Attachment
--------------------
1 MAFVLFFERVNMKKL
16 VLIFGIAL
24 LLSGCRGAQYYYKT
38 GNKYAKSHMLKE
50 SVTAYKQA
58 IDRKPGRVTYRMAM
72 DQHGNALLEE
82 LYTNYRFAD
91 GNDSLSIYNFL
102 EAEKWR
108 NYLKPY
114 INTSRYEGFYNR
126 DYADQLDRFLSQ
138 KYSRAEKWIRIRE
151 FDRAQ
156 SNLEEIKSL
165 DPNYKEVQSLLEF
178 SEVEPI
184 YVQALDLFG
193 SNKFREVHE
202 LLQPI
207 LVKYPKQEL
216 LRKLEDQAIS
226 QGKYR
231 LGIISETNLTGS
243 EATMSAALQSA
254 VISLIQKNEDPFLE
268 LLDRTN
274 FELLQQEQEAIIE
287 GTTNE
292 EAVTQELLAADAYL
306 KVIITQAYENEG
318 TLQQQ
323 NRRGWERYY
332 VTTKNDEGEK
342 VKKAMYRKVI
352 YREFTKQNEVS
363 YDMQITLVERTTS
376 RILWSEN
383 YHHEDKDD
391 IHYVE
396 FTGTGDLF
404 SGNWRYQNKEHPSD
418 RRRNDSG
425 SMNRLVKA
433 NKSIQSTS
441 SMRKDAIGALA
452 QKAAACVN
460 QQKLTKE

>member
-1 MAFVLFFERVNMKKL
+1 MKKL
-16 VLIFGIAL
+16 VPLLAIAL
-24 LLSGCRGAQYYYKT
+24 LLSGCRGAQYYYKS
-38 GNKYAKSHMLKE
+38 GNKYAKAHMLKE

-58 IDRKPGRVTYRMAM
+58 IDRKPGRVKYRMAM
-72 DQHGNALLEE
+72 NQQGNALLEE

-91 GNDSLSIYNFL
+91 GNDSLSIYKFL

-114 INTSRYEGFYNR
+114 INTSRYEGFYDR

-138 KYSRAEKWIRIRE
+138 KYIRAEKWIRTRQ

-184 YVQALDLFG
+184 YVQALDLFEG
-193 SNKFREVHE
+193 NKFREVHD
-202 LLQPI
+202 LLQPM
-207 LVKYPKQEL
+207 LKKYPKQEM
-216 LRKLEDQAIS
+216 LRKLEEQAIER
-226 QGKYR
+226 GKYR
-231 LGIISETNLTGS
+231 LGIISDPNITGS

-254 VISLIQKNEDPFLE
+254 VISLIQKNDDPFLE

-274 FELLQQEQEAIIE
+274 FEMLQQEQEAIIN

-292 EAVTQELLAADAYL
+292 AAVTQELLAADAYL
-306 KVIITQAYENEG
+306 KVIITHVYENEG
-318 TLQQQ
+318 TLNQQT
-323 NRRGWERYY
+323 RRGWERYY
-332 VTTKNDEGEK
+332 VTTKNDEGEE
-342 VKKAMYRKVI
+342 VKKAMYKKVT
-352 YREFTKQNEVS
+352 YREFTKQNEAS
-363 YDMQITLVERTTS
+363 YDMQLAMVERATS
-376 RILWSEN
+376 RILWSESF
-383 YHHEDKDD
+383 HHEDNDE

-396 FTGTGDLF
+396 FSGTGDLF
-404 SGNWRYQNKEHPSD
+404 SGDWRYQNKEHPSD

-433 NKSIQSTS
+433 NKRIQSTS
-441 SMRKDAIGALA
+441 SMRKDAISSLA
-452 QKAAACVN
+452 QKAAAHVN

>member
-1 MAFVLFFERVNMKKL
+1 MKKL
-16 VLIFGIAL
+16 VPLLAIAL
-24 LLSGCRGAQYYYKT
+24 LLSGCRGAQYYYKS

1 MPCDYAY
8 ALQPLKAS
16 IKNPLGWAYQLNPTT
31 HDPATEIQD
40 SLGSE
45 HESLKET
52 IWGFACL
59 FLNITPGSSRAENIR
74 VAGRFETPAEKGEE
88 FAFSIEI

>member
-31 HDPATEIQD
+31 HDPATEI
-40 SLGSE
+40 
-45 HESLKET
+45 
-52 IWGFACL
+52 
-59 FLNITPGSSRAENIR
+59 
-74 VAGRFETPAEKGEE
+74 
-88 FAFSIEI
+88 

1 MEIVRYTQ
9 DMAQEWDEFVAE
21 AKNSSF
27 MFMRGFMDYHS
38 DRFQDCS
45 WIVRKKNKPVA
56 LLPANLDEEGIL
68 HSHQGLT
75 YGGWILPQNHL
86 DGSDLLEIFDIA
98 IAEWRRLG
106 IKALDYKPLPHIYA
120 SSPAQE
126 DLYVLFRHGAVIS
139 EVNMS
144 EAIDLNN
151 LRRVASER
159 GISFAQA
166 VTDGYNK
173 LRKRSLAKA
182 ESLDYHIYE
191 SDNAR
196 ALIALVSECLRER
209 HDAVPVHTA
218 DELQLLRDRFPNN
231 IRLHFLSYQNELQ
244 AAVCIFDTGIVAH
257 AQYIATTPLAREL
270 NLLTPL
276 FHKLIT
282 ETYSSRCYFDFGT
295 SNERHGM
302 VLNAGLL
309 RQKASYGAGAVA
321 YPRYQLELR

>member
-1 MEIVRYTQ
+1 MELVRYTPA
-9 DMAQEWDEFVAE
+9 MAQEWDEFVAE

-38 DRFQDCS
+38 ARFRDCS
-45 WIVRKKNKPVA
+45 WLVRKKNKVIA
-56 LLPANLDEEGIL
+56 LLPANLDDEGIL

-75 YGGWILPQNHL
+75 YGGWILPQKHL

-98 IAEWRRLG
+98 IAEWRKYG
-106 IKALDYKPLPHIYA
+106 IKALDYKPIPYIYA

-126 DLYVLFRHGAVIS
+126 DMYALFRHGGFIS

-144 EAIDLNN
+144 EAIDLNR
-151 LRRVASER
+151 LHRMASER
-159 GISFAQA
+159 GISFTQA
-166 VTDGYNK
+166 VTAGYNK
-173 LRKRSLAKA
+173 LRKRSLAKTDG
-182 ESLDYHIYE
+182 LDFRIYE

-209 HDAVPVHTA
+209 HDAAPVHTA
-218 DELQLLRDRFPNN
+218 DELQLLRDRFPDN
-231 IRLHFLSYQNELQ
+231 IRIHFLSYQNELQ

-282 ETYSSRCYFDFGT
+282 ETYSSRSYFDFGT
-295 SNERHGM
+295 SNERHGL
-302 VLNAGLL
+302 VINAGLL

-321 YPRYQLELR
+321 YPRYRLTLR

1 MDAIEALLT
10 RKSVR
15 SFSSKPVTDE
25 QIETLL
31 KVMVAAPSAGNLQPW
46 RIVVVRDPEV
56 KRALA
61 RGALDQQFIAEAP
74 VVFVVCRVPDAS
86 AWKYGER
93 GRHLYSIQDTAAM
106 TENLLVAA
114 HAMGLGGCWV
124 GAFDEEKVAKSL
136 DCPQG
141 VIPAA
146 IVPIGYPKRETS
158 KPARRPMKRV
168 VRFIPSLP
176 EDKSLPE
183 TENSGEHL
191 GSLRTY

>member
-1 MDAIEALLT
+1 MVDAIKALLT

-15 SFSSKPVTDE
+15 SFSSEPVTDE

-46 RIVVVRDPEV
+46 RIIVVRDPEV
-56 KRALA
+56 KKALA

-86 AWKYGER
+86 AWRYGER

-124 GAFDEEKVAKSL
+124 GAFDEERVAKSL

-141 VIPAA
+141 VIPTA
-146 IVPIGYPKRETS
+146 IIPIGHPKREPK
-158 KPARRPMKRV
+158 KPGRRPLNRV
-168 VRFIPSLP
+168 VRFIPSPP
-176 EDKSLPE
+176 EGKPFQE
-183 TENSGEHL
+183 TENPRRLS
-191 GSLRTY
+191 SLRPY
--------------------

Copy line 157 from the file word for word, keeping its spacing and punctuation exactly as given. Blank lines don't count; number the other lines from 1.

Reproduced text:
75 YGGWILPQNHL